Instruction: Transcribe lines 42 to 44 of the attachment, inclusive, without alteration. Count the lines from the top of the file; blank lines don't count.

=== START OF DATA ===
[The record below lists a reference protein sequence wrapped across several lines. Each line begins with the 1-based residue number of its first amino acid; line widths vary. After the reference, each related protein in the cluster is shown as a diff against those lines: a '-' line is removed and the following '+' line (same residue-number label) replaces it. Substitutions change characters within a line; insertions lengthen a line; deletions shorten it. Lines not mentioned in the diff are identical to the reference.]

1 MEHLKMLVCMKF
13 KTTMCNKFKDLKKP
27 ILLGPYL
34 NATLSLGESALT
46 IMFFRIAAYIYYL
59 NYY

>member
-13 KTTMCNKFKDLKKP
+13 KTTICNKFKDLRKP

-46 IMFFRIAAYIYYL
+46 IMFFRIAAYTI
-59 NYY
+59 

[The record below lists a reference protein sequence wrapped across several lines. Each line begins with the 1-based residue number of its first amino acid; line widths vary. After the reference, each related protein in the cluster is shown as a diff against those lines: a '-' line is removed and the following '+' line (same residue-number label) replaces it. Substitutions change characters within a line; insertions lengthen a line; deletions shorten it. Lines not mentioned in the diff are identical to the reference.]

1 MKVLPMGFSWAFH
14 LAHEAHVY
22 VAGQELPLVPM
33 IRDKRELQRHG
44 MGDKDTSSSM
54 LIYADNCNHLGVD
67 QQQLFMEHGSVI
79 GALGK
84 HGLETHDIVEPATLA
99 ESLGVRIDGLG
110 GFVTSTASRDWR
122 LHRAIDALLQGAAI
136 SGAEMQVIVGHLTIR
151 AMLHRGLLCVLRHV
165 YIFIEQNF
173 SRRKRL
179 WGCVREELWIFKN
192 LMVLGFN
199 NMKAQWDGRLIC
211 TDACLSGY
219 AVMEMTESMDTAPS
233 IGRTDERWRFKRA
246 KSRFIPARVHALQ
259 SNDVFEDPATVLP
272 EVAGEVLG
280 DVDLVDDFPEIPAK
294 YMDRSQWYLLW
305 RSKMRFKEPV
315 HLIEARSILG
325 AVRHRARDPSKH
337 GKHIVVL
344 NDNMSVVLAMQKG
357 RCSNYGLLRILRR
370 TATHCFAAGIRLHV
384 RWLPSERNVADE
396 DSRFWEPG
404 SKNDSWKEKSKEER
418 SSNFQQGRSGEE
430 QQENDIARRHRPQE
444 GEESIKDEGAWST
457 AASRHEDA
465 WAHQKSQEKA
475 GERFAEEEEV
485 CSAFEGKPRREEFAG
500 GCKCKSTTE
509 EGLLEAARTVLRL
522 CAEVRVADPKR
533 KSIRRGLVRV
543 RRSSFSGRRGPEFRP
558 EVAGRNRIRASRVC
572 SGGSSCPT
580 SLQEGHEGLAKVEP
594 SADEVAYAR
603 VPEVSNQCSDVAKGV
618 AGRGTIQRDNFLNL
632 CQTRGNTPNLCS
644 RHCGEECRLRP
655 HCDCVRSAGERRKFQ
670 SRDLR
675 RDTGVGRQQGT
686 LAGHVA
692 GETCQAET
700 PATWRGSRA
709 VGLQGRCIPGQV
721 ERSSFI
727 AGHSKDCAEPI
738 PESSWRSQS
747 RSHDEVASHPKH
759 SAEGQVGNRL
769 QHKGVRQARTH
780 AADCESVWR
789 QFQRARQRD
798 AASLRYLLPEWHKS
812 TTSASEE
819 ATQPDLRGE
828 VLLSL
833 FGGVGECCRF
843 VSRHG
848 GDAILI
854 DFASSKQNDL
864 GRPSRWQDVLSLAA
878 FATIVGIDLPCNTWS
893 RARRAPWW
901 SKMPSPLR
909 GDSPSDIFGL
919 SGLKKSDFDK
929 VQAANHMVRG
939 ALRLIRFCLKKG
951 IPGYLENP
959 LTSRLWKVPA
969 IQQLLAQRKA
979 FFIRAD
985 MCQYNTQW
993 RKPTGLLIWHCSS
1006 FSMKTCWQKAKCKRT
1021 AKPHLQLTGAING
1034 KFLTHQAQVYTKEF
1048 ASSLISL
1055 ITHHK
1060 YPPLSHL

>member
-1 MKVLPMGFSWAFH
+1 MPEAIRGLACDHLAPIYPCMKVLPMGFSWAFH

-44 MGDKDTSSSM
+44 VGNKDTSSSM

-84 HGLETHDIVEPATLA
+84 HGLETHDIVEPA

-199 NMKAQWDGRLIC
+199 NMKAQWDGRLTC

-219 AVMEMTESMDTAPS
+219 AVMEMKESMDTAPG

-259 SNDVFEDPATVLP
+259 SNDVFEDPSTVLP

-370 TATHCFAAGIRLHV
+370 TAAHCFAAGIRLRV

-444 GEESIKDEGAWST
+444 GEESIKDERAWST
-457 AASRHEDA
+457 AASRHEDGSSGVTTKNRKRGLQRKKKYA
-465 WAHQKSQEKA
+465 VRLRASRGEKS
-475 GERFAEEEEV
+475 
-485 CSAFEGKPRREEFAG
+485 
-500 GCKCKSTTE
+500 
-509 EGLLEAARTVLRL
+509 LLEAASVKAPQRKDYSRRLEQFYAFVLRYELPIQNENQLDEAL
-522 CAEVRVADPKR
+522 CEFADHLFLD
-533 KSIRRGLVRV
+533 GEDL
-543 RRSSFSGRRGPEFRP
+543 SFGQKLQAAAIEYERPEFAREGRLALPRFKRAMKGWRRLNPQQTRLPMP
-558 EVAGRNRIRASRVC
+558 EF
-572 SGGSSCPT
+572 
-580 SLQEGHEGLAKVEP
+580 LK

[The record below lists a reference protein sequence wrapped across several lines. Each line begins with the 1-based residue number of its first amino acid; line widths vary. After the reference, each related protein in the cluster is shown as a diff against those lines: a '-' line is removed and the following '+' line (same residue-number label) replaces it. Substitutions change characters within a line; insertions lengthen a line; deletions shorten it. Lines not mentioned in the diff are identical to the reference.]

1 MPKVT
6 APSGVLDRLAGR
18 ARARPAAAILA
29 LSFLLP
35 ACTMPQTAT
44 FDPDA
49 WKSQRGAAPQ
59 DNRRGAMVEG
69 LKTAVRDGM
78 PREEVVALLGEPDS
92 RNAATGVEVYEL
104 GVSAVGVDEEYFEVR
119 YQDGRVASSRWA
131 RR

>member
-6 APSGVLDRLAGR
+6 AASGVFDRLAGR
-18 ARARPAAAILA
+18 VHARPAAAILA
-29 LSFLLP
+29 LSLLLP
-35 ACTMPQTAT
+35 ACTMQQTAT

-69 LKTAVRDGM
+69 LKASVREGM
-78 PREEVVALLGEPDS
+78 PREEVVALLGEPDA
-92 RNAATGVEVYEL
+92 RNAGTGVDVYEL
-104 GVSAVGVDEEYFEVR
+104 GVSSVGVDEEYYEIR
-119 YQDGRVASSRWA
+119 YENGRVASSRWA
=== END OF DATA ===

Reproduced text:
294 YMDRSQWYLLW
305 RSKMRFKEPV
315 HLIEARSILG